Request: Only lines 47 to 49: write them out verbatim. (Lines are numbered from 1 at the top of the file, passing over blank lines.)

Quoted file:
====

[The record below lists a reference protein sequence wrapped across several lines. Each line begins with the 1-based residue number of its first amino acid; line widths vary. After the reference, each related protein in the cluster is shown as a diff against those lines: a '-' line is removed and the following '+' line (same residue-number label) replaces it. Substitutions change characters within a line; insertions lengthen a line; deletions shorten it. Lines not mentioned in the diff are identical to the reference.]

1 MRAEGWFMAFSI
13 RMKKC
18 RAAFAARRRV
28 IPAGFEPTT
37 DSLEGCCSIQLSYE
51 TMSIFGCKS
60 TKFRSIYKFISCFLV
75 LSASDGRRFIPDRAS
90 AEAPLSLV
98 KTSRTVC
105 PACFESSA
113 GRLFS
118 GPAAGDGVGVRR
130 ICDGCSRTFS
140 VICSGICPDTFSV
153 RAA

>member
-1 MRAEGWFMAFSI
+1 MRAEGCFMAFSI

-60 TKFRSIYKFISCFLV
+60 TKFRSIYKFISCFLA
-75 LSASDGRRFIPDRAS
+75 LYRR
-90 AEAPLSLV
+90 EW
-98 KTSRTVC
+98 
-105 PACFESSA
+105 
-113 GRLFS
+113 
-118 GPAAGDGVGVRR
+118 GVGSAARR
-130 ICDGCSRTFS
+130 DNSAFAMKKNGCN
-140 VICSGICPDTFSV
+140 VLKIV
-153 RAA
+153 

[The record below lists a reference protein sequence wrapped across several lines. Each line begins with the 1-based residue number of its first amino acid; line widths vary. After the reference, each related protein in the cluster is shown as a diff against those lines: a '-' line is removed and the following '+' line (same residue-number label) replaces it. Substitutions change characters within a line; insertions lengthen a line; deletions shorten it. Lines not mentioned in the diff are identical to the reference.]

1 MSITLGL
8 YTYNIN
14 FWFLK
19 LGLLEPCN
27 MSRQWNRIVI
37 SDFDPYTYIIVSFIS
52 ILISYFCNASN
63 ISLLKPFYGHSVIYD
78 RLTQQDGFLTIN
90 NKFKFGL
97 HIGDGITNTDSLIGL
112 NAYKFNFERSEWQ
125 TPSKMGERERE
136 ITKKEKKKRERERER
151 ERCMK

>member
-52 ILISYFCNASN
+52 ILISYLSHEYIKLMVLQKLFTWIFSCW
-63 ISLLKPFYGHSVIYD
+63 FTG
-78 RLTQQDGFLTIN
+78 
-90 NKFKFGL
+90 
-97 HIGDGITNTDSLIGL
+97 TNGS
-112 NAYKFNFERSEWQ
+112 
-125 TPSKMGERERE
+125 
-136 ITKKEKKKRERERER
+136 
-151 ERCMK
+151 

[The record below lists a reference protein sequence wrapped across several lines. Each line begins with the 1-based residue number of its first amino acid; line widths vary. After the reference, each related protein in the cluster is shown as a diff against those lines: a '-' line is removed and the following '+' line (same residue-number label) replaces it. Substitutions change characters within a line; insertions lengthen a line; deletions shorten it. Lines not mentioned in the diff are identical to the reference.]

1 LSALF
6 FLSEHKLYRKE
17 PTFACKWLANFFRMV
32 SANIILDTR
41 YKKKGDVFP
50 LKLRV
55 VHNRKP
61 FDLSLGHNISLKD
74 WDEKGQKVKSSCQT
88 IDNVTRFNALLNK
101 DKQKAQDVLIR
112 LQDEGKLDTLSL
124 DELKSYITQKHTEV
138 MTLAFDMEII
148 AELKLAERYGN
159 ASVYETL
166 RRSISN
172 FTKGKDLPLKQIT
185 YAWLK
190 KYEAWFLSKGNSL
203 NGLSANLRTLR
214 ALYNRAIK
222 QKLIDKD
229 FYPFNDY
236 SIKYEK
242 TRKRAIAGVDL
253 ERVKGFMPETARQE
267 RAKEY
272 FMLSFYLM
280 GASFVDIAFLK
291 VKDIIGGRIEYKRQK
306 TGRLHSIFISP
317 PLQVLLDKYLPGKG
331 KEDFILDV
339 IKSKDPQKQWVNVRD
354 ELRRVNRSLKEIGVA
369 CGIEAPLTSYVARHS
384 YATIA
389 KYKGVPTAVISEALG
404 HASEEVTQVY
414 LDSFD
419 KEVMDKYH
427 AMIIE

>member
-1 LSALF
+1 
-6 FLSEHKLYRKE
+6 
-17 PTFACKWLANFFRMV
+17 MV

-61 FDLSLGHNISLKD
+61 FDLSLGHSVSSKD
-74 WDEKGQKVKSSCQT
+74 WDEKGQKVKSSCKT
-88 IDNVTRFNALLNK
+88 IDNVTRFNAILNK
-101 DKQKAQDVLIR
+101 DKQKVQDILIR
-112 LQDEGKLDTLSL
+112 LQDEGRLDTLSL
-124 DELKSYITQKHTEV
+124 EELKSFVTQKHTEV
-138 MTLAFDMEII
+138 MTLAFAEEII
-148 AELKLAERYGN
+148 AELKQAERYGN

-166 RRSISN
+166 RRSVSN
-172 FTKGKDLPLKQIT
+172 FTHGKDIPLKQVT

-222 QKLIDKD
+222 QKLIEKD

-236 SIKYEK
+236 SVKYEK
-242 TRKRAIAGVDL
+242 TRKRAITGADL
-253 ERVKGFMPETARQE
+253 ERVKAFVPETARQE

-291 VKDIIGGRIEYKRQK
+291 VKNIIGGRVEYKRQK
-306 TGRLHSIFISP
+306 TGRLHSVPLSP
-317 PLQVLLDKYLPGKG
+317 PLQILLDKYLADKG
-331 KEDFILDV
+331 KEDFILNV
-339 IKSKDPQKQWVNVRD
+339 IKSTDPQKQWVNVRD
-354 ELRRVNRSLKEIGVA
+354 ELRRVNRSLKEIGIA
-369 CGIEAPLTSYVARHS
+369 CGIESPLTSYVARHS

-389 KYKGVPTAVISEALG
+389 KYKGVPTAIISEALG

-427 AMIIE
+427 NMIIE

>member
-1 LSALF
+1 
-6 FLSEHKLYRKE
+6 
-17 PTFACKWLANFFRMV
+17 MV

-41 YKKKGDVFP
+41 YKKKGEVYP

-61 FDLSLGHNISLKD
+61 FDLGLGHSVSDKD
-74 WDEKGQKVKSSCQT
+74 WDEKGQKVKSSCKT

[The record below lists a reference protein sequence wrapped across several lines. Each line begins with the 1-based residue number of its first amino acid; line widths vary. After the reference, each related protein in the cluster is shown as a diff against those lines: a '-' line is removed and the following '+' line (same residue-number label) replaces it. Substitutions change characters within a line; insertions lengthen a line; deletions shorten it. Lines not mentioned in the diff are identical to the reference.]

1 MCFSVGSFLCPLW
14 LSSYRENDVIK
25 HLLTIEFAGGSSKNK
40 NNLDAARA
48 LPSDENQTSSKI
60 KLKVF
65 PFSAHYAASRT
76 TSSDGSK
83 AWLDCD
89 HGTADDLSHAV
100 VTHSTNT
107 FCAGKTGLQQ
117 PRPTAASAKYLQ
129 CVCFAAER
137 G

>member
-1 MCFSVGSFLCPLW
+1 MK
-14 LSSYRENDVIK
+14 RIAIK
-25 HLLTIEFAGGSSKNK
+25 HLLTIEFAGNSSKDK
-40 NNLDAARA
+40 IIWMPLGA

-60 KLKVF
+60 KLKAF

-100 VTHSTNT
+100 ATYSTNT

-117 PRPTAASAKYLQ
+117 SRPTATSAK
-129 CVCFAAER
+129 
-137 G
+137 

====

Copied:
37 SDFDPYTYIIVSFIS
52 ILISYFCNASN
63 ISLLKPFYGHSVIYD